a. The accomplishments reflected in the progress report of the continuation application indicate that the applicant is meeting previously stated objectives or milestones contained in the project's annual work plan and satisfactory progress is being demonstrated through presentations at work-in-progress monitoring workshops.

b. The objectives for the new budget period are realistic, specific, and measurable.

c. The methods described will clearly lead to achievement of these objectives.

d. The evaluation plan will allow management to monitor whether the methods are effective.

e. The budget request is clearly explained, adequately justified, reasonable and consistent with the intended use of grant funds.

I. Other Requirements

Technical Reporting Requirements

Provide CDC with an original plus two copies of:

1. Annual progress report. The progress report will include a data requirement that demonstrates measures of effectiveness.

2. A financial status report, no more than 90 days after the end of the budget period.

3. Final financial report and performance report, no more than 90 days after the end of the project period.

4. At the completion of the project, the grant recipient will submit a brief summary 2,500 to 4,000 words written in non-scientific [laymen's] terms. The narrative should highlight the findings and their implications for injury prevention programs, policies, environmental changes, etc. The grant recipient will also include a description of the dissemination plan for research findings. This plan will include publications in peer-reviewed journals and ways in which research findings will be made available to stakeholders outside of academia (e.g., state injury prevention program staff, community groups, public health injury prevention practitioners, and others). CDC will place the summary report and each grant recipient's final report with the National Technical Information Service (NTIS) to further the agency's efforts to make the information more available and accessible to the public.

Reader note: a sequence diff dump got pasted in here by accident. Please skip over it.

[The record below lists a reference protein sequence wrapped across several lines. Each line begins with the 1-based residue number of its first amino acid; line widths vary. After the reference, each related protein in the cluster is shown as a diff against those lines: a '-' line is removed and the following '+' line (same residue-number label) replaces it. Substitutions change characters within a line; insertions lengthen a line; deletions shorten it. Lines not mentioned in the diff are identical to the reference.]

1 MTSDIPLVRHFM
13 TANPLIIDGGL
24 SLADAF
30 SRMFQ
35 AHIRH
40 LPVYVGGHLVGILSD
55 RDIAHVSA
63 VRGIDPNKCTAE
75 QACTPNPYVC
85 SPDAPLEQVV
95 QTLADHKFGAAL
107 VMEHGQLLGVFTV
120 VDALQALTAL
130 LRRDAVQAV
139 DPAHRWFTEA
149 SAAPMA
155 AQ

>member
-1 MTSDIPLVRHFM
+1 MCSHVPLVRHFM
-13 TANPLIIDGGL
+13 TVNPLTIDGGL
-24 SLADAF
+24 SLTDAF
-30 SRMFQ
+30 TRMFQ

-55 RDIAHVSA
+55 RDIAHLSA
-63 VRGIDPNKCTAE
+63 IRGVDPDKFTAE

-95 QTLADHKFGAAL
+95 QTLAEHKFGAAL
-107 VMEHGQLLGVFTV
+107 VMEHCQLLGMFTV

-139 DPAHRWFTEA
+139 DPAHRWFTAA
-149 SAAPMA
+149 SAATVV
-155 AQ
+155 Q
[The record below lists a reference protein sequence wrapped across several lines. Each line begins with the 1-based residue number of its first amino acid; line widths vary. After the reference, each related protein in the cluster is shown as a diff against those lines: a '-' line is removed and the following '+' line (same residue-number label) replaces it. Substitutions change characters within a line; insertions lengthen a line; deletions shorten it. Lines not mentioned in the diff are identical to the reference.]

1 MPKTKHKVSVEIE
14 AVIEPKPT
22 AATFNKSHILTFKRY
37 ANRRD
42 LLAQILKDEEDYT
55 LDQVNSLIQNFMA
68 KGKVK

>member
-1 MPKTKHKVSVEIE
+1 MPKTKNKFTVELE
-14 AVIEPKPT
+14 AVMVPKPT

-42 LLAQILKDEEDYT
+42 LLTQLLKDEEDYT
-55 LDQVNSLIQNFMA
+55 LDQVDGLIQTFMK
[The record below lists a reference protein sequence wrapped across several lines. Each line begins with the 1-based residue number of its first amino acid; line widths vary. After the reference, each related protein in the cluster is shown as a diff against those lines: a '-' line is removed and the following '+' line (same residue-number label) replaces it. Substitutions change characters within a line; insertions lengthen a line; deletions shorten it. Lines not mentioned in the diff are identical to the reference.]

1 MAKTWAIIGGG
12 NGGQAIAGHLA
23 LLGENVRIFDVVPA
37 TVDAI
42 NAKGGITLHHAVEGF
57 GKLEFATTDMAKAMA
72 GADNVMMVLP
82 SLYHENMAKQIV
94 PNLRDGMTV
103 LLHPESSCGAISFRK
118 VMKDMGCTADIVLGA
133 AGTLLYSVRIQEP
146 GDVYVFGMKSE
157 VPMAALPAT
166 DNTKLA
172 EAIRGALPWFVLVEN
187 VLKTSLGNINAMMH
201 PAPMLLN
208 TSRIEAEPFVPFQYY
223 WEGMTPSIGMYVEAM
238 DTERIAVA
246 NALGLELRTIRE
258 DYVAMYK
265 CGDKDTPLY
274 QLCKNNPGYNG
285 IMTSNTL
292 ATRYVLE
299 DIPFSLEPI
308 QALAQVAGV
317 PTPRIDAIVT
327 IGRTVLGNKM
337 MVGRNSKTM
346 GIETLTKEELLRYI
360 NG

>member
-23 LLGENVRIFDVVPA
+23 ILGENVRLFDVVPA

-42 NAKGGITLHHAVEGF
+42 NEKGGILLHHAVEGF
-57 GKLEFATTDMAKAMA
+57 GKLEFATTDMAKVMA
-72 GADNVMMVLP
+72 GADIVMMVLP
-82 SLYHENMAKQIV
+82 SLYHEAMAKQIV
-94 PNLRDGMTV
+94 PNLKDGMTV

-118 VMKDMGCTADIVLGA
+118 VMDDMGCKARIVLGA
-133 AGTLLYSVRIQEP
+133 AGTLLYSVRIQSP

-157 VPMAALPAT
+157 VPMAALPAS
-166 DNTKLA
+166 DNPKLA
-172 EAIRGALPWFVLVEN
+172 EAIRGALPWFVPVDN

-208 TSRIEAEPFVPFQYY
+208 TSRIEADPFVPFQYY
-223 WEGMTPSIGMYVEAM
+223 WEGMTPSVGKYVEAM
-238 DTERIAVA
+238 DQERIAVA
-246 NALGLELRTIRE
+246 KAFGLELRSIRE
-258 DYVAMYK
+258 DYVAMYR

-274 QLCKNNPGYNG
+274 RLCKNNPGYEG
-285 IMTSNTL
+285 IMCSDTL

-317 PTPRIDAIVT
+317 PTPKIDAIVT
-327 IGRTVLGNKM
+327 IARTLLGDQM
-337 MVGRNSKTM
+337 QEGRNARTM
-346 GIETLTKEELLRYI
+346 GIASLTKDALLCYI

Send all reports to the Grants Management Specialist identified in the “Where to Obtain Additional Information” section of this announcement.

Additional Requirements

The following additional requirements are applicable to this program. For a complete description of each see Attachment 1 of the program announcement, as posted on the CDC web site.

AR-1 Human Subjects Requirements

AR-2 Requirements for Inclusion of Women and Racial and Ethnic Minorities in Research

AR-3 Animal Subjects Requirements

AR-9 Paperwork Reduction Act Requirements

AR-10 Smoke-Free Workplace Requirement Start Printed Page 6464

AR-11 Healthy People 2010

AR-12 Lobbying Restrictions